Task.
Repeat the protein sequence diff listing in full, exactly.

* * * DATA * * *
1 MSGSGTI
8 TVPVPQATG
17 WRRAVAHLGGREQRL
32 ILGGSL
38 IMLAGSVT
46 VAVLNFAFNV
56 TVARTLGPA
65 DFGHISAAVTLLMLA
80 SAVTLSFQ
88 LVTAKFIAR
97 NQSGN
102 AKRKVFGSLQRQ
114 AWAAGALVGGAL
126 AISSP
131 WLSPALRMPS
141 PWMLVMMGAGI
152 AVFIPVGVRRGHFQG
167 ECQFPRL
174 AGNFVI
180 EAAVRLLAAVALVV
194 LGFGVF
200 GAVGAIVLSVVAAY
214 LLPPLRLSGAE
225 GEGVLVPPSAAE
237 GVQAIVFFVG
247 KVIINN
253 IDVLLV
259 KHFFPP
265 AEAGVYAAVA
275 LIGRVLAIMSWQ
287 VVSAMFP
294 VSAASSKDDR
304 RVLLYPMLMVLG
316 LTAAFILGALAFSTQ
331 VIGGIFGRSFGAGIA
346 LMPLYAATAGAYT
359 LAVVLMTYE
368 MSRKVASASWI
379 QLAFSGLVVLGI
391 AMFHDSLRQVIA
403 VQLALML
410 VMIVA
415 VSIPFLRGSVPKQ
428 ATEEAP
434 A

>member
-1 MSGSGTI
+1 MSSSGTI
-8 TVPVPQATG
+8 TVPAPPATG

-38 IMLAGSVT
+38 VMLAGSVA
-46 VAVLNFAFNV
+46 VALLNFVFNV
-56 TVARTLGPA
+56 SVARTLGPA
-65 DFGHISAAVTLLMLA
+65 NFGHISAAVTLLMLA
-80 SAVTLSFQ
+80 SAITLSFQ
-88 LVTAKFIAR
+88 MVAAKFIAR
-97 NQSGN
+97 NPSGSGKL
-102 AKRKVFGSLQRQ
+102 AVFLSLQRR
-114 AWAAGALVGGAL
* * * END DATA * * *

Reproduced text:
1 MSGSGTI
8 TVPVPQATG
17 WRRAVAHLGGREQRL
32 ILGGSL
38 IMLAGSVT
46 VAVLNFAFNV
56 TVARTLGPA
65 DFGHISAAVTLLMLA
80 SAVTLSFQ
88 LVTAKFIAR
97 NQSGN
102 AKRKVFGSLQRQ
114 AWAAGALVGGAL
126 AISSP
131 WLSPALRMPS
141 PWMLVMMGAGI
152 AVFIPVGVRRGHFQG
167 ECQFPRL
174 AGNFVI
180 EAAVRLLAAVALVV
194 LGFGVF
200 GAVGAIVLSVVAAY
214 LLPPLRLSGAE
225 GEGVLVPPSAAE
237 GVQAIVFFVG
247 KVIINN
253 IDVLLV
259 KHFFPP
265 AEAGVYAAVA
275 LIGRVLAIMSWQ
287 VVSAMFP
294 VSAASSKDDR
304 RVLLYPMLMVLG
316 LTAAFILGALAFSTQ
331 VIGGIFGRSFGAGIA
346 LMPLYAATAGAYT
359 LAVVLMTYE
368 MSRKVASASWI
379 QLAFSGLVVLGI
391 AMFHDSLRQVIA
403 VQLALML
410 VMIVA
415 VSIPFLRGSVPKQ
428 ATEEAP
434 A

>member
-1 MSGSGTI
+1 MSSSGTI
-8 TVPVPQATG
+8 TVPAPPATG

-38 IMLAGSVT
+38 VMLAGSVA
-46 VAVLNFAFNV
+46 VALLNFVFNV
-56 TVARTLGPA
+56 SVARTLGPA
-65 DFGHISAAVTLLMLA
+65 NFGHISAAVTLLMLA
-80 SAVTLSFQ
+80 SAITLSFQ
-88 LVTAKFIAR
+88 MVAAKFIAR
-97 NQSGN
+97 NPSGSGKL
-102 AKRKVFGSLQRQ
+102 AVFLSLQRR
-114 AWAAGALVGGAL